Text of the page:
A new method devised for determining the value of the chl-a to dry mass conversion coefficient, β, produced values for a tr * in general agreement with inland and mineral-rich marine waters. β was found to significantly influence a tr *. The presence of heterotrophic bacteria in high biomass M. aeruginosa blooms caused conventional methods for determining tripton absorption to fail. Therefore, alternative methods are needed for determining tripton absorption in hypertrophic conditions.

In conclusion, the use of the SIOPs derived here will advance the application of remote sensing in small, hypertrophic inland waters. Similar studies should be performed in diverse inland waters representative of other geographical regions of the world where data are lacking. The use of these and similar data in bio-optical models will contribute to the ongoing development of globally applicable remote sensing products for inland waters.

The authors gratefully acknowledge the following people who assisted with various aspects of data collection: Nobuhle Majozi, Marie Smith, Heidi van Deventer, Russell Main, Hayley Evers-King, Trevor Probyn and Paul Oberholster. The authors also thank the Department of Water Affairs, Loskop Nature Reserve and the Theewaterskloof Sports Club. The work was carried out under the Council for Scientific and Industrial Research (CSIR) research project, Safe Waters Earth Observation Systems. For funding M.W.M.: CSIR and the University of Cape Town.

Conflicts of Interest

The authors declare no conflict of interest.

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Figure 1. The geographical location and shapes of the three reservoirs, Loskop, Hartbeespoort and Theewaterskloof. Sample points are indicated with labeled dots (see text for details).

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Figure 1. The geographical location and shapes of the three reservoirs, Loskop, Hartbeespoort and Theewaterskloof. Sample points are indicated with labeled dots (see text for details).
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Figure 2. Scatter plots for (A) seston versus chl-a; (B) organic matter versus chl-a; (C) ag(442) versus chl-a; (D) ag(442) versus seston; (E) zsd versus seston; and (F) zsd versus chl-a. Note logarithmic scales.

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Figure 2. Scatter plots for (A) seston versus chl-a; (B) organic matter versus chl-a; (C) ag(442) versus chl-a; (D) ag(442) versus seston; (E) zsd versus seston; and (F) zsd versus chl-a. Note logarithmic scales.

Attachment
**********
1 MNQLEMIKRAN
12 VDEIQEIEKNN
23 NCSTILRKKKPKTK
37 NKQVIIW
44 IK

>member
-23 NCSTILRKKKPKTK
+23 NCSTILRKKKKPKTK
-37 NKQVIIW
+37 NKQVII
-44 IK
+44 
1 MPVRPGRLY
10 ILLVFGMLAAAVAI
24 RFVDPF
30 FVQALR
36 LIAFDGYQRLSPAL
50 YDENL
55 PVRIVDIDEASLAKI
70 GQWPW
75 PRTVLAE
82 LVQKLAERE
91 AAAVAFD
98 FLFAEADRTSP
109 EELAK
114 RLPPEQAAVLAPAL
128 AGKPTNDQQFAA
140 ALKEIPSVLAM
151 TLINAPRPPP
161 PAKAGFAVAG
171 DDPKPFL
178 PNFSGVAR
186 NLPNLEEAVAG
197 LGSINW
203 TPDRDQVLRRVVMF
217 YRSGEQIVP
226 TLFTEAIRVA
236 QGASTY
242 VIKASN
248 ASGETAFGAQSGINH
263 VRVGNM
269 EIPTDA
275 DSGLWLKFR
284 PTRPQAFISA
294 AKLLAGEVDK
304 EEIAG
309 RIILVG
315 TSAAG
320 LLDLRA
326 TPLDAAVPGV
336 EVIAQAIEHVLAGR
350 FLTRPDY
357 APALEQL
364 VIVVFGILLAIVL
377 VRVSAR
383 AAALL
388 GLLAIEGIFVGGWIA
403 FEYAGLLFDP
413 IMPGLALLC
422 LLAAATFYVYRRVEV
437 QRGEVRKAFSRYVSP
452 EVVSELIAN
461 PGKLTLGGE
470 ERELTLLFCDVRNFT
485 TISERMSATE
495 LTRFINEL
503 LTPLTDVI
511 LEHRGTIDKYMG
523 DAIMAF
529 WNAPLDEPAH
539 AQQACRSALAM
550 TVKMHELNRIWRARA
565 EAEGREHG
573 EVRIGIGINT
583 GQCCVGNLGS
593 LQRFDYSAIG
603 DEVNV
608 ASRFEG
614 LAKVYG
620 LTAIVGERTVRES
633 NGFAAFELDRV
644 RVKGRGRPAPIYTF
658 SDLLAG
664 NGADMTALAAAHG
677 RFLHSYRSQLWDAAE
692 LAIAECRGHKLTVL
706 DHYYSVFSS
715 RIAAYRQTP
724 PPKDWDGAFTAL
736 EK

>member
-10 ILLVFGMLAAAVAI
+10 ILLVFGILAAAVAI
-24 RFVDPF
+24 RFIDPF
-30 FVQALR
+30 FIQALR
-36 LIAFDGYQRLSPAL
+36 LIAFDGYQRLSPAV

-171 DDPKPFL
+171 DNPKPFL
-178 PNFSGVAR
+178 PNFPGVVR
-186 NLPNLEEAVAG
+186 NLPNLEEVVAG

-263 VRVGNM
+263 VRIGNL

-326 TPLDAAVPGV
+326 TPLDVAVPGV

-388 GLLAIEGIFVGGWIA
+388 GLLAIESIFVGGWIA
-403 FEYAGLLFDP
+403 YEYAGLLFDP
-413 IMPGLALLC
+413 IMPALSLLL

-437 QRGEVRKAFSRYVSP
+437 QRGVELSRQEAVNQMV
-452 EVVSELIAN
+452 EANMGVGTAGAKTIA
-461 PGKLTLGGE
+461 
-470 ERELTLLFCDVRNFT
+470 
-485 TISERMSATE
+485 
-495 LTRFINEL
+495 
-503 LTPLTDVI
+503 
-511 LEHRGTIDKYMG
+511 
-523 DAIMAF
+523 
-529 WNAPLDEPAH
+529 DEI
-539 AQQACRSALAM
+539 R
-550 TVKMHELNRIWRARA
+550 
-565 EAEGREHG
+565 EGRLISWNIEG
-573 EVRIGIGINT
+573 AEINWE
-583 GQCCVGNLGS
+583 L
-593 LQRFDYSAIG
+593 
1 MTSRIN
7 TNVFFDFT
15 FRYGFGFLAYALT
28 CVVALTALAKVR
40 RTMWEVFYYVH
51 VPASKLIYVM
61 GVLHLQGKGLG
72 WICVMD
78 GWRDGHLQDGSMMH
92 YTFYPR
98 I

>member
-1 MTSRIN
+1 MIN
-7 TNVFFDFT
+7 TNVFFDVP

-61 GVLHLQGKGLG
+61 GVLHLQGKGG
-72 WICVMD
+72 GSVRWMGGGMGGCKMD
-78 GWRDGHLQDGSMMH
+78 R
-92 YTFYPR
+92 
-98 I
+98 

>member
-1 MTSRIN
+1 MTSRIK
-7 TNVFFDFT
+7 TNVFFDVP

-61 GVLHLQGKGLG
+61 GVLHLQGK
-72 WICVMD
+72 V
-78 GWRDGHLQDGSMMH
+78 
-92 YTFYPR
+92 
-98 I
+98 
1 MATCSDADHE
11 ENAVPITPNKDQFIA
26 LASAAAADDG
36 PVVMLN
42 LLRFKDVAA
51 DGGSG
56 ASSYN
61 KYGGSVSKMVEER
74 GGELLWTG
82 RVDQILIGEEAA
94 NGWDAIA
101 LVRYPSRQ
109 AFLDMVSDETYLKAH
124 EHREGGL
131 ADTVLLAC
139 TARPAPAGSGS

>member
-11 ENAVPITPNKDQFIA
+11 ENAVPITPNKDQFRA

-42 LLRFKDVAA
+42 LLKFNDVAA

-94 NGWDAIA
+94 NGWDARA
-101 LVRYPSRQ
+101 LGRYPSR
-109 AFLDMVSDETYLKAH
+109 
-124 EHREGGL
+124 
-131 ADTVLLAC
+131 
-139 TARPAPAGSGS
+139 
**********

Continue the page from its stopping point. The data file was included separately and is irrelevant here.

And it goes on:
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Figure 3. Mean biovolume (left-most bar) and abundance (center bar) of phytoplankton by group, and zsd (right-most bar) for sample points in (A) Theewaterskloof and (B) Loskop. The legend is the same in A and B. Cyanophyceae count for Loskop point MC has been scaled by a factor of 0.1. zsd is also scaled by a factor of 0.1 in B.

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Figure 3. Mean biovolume (left-most bar) and abundance (center bar) of phytoplankton by group, and zsd (right-most bar) for sample points in (A) Theewaterskloof and (B) Loskop. The legend is the same in A and B. Cyanophyceae count for Loskop point MC has been scaled by a factor of 0.1. zsd is also scaled by a factor of 0.1 in B.
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Figure 4. (A) ag curves on the log scale axis; (B) ag(442) versus the exponential slope coefficient, Sg. The legend colors are the same in A and B.

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Figure 4. (A) ag curves on the log scale axis; (B) ag(442) versus the exponential slope coefficient, Sg. The legend colors are the same in A and B.
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Figure 5. ap spectra measured in (A) Hartbeespoort (gray lines scaled by 0.1 to facilitate comparison), (B) Loskop for ap(442) > 2 m−1 and (C) Theewaterskloof (black lines) and Loskop for ap(442) < 2 m−1 (gray lines).

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Figure 5. ap spectra measured in (A) Hartbeespoort (gray lines scaled by 0.1 to facilitate comparison), (B) Loskop for ap(442) > 2 m−1 and (C) Theewaterskloof (black lines) and Loskop for ap(442) < 2 m−1 (gray lines).
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Figure 6. ap(442) versus (A) seston showing linear fits for Loskop (- -), Theewaterskloof (-·) and combined data (–), and (B) chl-a showing the linear fit for Hartbeespoort (–). Note the log scales.

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Figure 6. ap(442) versus (A) seston showing linear fits for Loskop (- -), Theewaterskloof (-·) and combined data (–), and (B) chl-a showing the linear fit for Hartbeespoort (–). Note the log scales.
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Figure 7. Comparison between NaClO and hot methanol methods for determining atr. (A) ap and atr determined using both methods for a single sample from Theewaterskloof; (B) ap and atr normalized at 410 nm; (C) atr:ap ratio in percent; (D) percent difference between hot methanol and NaClO determined atr:ap ratios shown in (C).